The range of tomato varieties from which to choose is so wide it is easy to fall into the trap of only ever growing what you’ve always grown. This means you are missing out on some new, exciting and disease-resistant varieties. So, for 2020, how about sticking with your tried and tested favourites but adding a couple of new varieties?

When choosing which tomatoes to grow the following tend to be the main considerations:

  1. Preferred type and intended use
  2. Ease of growing in available space
  3. Disease resistance

Popular Tomato Types

Cherry Tomatoes

These can be tiny enough for children to eat like sweets or cocktail size for snacking and adding to salads. They tend to be sweeter than other types and are suitable for roasting, bottling or simply eating fresh from the plant whilst working in the garden. Available varieties include the prolific Hundreds and Thousands, the sweetest of sweet F1 Honeycomb, Tumbling Tom and many others.

Medium/Standard Tomatoes

These are what we tend to think of as being “normal” tomatoes. In other words, they are round and about 5cm in diameter. Bred by our own group, Fantasio F1 is blight tolerant, superbly flavoured and a heavy cropper. Alternatively, you can’t go wrong with RHS award winner Alicante, an early fruiter of superb quality and flavour.

Plum Tomatoes

Oval shaped and of the type found in Italian Tinned Tomatoes, these are firm fleshed with few seeds so perfect for sauce and soups. If you only have room for one plum variety then Giulietta F1 is the one to go for. Heavy cropping, either under glass or outdoors, with good disease resistance, Giulietta F1 fruits are large, juicy and delicious.

Beefsteak Tomatoes

The big daddies of the tomato world! Perfect for grilling, stuffing or simply slicing for sandwiches. Try Belriccio, Country Taste or the golden-orange skinned Orange Wellington F1.

Ease of Growing

Some varieties of tomato will happily grow outside whereas others really prefer a greenhouse if they are to reach their full fruiting potential. So, where you intend growing the tomatoes is a factor in deciding which varieties to choose as is the growth habit and amount of space available:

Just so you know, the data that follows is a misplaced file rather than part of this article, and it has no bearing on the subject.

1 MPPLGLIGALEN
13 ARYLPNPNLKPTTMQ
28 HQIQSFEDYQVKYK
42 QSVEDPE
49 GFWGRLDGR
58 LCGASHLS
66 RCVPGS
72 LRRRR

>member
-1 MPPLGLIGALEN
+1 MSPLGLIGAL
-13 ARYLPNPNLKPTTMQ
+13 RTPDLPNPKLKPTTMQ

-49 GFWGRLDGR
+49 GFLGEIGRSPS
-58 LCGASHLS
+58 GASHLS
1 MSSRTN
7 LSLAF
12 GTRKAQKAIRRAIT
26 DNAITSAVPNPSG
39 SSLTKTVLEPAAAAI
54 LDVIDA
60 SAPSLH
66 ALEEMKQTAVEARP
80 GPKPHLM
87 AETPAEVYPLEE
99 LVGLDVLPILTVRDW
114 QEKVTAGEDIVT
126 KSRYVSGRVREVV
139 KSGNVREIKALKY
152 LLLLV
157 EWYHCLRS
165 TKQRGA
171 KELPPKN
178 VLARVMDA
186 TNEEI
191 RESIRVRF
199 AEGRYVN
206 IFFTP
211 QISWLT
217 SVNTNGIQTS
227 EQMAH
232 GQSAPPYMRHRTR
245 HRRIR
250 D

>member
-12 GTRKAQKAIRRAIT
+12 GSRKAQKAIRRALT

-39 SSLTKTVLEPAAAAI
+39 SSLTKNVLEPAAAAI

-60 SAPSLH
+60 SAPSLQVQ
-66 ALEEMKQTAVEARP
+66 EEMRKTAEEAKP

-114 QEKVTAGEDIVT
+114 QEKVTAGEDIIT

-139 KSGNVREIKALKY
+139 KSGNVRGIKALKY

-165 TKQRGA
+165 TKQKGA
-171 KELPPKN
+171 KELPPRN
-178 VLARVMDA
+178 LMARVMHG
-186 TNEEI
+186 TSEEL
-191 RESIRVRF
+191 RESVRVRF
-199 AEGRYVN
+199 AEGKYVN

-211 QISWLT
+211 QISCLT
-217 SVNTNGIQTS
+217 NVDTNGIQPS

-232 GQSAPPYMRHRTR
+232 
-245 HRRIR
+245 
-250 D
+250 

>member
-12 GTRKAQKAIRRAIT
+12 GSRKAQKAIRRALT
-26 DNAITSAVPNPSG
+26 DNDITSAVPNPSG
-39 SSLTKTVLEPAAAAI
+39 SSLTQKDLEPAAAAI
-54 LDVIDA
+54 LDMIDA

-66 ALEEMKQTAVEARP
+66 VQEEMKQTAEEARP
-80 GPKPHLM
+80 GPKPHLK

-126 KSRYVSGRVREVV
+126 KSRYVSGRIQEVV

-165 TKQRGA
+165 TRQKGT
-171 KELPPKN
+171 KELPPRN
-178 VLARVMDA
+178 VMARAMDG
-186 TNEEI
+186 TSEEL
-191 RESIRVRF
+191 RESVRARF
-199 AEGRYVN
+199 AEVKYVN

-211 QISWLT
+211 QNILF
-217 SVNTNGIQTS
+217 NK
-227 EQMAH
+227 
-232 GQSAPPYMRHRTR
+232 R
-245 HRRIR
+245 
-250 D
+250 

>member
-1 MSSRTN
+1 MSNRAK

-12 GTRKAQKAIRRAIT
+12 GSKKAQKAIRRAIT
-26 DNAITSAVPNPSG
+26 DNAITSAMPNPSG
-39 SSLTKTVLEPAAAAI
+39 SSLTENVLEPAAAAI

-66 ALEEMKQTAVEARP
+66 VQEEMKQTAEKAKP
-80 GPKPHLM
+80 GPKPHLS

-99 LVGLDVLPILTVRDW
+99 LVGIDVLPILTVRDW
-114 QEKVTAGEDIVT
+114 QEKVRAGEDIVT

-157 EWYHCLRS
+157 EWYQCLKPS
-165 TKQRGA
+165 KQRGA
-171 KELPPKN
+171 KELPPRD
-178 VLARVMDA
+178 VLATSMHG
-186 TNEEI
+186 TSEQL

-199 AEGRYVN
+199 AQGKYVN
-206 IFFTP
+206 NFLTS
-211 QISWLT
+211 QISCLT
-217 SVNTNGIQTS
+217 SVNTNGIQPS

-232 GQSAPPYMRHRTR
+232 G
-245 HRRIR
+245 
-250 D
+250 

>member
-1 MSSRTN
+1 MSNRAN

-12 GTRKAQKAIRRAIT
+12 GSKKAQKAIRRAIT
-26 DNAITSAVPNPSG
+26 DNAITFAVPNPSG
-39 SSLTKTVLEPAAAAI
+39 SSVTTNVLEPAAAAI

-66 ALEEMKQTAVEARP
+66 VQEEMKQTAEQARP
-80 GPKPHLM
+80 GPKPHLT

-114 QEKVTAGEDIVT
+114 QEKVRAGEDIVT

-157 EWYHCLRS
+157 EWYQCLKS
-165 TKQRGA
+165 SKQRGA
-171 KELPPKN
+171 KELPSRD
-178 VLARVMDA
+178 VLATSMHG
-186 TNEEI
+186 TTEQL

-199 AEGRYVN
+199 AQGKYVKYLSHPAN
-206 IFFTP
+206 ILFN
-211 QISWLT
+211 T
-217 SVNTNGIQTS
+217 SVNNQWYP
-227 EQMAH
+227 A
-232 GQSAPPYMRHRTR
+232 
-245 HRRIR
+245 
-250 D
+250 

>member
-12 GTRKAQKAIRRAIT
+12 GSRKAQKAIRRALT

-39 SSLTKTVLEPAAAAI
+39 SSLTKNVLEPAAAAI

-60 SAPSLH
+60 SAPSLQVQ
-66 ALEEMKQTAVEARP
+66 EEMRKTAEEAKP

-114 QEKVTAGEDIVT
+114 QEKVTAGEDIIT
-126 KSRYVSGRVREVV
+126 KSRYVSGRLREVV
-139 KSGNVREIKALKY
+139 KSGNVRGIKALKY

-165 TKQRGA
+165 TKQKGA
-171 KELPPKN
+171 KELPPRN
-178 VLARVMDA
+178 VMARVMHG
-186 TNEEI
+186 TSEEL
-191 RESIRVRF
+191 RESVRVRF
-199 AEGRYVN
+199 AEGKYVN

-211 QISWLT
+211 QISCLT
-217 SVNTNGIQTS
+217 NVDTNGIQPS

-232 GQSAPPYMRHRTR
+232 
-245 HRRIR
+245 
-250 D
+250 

Bush/Determinate Varieties

These grow to about 2 to 3 ft high and then put all their effort into ripening the fruit. This makes them great where space is limited but does mean that they have a limited fruiting period – normally just a few weeks. Good examples include Gardener’s Delight, Red Alert and Tumbling Tom.

Vine/Indeterminate Varieties

Grown as a single stemmed cordon, with side shoots removed, these varieties just don’t when to stop growing and will continue fruiting until the first frosts. Vine varieties include Sweet Million, Sungold and the new Sweet Aperitif.

Disease Resistance

Tomatoes are one of the most rewarding crops to grow but it can be so disheartening when your well-tended plants are hit by disease and your fruits lost. Some problems can be avoided, for example blossom-end rot is common and is usually a result of erratic watering, but airborne diseases such as blight are harder to deal with.

Many tomatoes come with different levels of disease resistance but if blight tends to be your main problem take a look at the new Crimson Crush family – 3 exclusive blight-resistant tomato varieties!

Crimson Crush has the best tolerance to late blight disease we have ever seen. Bred for outdoor growing Crimson Crush has instigated a revival in tomatoes being successfully grown on allotments and veg patches.

The Crimson Crush family includes:

  • F1 Crimson Cherry, early cropping and deliciously flavoured
  • F1 Crimson Crush, exceptionally fine tasting, large, round fruits
  • F1 Crimson Blush, a big and beautiful beefsteak

Once you’ve decided which tomatoes to grow you can then decide whether you want to grow them from seed or whether you prefer to buy them as young plants.

Grafted plants are an excellent choice giving up to 75% more fruits than standard plants!

One thought on “How to Decide what Tomatoes to Grow”
  1. I grew some cherry tomatoes in my raised beds last year and got a great yield. As tasty as they were I might try and grow some beef tomatoes – a bit of a bigger challenge!

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